Vasa praevia

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Vasa praevia occurs when exposed fetal vessels traverse the amniotic membranes between the baby’s presenting part and the internal cervical os. Because VP is rare, it is extremely difficult to conduct prospective studies to record the incidence of the condition, and despite improvements in technology, VP is still under-reported or miscoded in maternal morbidity and mortality coding systems and epidemiological data collections2.

There is limited experience among individual practitioners in detecting VP during pregnancy and little information about what is the best management for the mother or the expected outcomes of the pregnancy for the mother and her baby.

This will be the first national population-based study of VP internationally.

Key points

  1. Vasa praevia (VP) is an uncommon obstetric condition that has a fetal mortality rate of over 60% if not prenatally detected and appropriately managed1
  2. This study will investigate the current incidence of Vasa Praevia. It will describe the current management and the association outcomes for women and their infants and contribute to evidence-based guidelines for their optimal management

Surveillance period

May 2013 - April 2014


  • To use the Australian Maternity Outcomes Surveillance System (AMOSS) to describe the incidence, management and outcomes of vasa praevia in Australia.
  • To use this information to inform guidelines for the optimal management of pregnancies complicated by vasa praevia.

Research questions

  • What is the current incidence of vasa praevia in the Australia?
  • What are the outcomes for women and their babies?
  • How are the women who have this condition managed in Australia?

Case definition

All pregnant women aged at least 18 in Australia, with the clinical diagnosis of vasa praevia at birth.

Inclusion criteria

Women were included if they met at least one of the criteria below:


  • Suspected VP on antenatal U/S ≥18 weeks gestation, and confirmed VP on antenatal U/S ≥31 weeks gestation (if not delivered prior to 31 weeks)
  • Palpation or visualisation of the fetal vessels in labour
  • Rupture of membranes with bleeding associated with fetal death/exsanguination or severe anaemia
  • Antenatal or intrapartum bleeding of fetal origin with pathologic CTG and/or positive APT test
  • VP documented in medical record as reason for admission and caesarean

And at least one of the below:

  • Clinical examination of the placenta confirming intact or ruptured velamentous vessels or fetal blood vessels in membranes. These may be a velamentous insertion of the umbilical cord or exposed fetal vessels between placental lobes
  • Placenta sent to pathology*
  • Torn umbilical cord or placenta (not able to provide placental confirmation)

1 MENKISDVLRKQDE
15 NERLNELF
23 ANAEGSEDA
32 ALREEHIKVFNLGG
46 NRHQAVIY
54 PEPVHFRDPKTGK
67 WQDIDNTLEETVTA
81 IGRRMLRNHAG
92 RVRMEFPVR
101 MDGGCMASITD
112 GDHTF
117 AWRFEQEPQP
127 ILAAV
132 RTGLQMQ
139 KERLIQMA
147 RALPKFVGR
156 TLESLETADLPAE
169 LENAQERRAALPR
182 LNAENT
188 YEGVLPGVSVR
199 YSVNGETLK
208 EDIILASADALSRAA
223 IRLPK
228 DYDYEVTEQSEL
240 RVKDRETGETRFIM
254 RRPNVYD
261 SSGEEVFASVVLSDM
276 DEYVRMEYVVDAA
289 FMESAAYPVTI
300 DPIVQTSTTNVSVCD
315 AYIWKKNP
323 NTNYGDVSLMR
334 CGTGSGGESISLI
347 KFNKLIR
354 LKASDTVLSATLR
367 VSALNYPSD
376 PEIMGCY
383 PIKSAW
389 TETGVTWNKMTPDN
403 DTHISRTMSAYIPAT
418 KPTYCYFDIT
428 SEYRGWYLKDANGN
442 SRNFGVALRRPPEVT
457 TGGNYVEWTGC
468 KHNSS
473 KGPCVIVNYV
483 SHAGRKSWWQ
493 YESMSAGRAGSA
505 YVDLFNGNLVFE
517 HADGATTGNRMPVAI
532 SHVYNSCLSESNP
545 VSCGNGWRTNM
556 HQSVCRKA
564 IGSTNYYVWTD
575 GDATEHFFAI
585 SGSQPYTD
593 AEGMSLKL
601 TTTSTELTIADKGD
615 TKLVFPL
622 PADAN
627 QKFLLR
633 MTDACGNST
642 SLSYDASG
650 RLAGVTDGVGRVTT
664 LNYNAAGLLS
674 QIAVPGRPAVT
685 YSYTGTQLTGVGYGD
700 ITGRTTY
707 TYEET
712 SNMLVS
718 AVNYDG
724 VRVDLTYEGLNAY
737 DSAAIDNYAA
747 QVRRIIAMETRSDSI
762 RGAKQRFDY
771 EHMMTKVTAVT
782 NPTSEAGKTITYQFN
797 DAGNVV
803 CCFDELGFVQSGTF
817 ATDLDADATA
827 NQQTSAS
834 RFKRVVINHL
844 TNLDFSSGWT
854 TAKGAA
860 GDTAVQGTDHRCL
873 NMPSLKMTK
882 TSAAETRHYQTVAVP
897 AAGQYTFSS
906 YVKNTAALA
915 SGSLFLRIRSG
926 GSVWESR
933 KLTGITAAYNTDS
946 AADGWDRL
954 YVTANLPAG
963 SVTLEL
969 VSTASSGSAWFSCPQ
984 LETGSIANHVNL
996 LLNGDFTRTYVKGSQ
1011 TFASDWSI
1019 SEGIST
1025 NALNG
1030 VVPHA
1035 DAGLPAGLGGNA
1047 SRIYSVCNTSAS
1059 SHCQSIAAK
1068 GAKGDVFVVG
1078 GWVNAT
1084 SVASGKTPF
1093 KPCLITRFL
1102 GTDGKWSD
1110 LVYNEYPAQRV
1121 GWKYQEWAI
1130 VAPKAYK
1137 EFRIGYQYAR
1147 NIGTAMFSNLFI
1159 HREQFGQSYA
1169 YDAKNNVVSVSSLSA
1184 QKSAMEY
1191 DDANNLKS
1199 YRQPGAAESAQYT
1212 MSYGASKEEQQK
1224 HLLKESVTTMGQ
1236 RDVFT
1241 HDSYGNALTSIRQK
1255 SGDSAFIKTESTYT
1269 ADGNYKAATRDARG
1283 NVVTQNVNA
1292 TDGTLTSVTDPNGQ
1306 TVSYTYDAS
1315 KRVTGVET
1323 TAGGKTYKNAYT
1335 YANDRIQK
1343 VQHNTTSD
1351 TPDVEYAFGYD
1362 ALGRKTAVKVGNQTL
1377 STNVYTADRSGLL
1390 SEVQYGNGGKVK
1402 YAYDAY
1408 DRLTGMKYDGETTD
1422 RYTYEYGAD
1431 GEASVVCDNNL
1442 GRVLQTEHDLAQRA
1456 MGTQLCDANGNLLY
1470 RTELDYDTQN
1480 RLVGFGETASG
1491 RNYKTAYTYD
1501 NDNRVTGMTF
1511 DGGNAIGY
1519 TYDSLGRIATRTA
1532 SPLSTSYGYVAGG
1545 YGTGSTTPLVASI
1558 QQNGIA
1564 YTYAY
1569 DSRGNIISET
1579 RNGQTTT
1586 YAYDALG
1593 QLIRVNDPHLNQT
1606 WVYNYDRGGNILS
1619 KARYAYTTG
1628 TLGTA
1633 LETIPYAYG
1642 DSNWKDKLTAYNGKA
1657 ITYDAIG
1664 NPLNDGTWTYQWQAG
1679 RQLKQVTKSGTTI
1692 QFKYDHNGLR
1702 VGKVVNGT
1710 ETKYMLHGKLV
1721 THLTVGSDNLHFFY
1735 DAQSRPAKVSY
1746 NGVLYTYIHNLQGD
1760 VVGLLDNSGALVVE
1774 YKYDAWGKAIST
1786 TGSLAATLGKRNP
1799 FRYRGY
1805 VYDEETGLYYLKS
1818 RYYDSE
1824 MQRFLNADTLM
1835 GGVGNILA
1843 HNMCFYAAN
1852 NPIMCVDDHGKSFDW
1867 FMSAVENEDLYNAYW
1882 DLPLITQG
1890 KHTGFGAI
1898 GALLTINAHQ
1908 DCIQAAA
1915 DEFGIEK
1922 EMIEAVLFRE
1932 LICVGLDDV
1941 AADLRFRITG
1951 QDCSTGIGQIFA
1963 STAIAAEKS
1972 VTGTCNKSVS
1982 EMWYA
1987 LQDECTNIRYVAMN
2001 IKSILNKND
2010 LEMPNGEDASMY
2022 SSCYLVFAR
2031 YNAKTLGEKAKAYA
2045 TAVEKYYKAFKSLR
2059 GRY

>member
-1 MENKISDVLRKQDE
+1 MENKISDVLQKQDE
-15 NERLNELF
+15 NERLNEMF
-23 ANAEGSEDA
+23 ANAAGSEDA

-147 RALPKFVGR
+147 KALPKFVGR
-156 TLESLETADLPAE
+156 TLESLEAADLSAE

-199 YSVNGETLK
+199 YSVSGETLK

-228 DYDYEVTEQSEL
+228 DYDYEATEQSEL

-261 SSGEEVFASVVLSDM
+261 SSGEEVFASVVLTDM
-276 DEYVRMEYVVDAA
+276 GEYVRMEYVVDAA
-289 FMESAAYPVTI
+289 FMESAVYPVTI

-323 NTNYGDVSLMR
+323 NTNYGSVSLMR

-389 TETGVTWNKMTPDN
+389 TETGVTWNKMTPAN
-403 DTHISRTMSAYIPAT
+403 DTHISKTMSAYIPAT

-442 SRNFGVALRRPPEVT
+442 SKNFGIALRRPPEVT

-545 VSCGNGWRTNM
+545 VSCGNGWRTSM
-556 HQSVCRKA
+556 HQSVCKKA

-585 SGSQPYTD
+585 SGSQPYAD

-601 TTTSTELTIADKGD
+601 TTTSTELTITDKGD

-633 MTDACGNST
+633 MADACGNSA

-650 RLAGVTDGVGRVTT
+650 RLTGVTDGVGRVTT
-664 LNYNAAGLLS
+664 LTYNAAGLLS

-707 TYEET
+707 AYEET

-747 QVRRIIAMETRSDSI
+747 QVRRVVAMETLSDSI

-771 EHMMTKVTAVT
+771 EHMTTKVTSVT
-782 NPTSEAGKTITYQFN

* Cases will be reviewed and included if pathology report confirms fetal vessels in membranes


Professor Elizabeth Sullivan, Principal Investigator AMOSS, Professor of Public Health, Assistant Deputy Vice Chancellor, University of Technology Sydney and Conjoint Professor, UNSW Medicine, New South Wales

Associate Professor Yinka Oyelese, Perinatal Institute, Jersey Shore University Medical Center, United States

Professor Caroline Homer, CI AMOSS, Professor of Midwifery, Associate Dean: International and Development, Associate Head, WHO Collaborating Centre for Nursing, Midwifery and Health Development, Faculty of Health, University of Technology Sydney, New South Wales

Associate Professor Robert Cincotta, Director of Queensland Ultrasound for Women and visiting Staff Specialist Dept of Maternal Fetal Medicine, Mater Mothers Hospital, Queensland

Dr. Greg Duncombe, Co-Director of Queensland Ultrasound for Women and Staff Specialist in Maternal Fetal Medicine, Royal Brisbane Women’s Hospital, Queensland

Funding and other support

We gratefully acknowledge our funding partners and participating AMOSS sites.

This study was funded by the International Vasa Praevia Foundation (# RG123304).

The University of New South Wales provided support to redevelop the AMOSS site with a Major Research Equipment and Infrastructure Initiative (MREII) Grant in 2013.

Other funding support has been provided through the University of Technology Sydney.

Data collection is supported by AMOSS participating sites.


  1. Oyelese, Y., V. Catanzarite, F. Prefumo, S. Lashley, M. Schachier, Y. Tovbin, V. Goldstein, and J. C. Smulian. 2004. Vasa previa: The impact of prenatal diagnosis on outcomes. Obstetrics and Gynecology 103 (5): 937-942. (accessed March 1, 2010).
  2. Daly-Jones, E., A. John, A. Leahy, C. McKenna, and W. Sepulveda. 2008. Vasa praevia; a preventable tragedy. Ultrasound 16 (1): 8-14. IngentaConnect. (accessed March 1, 2010).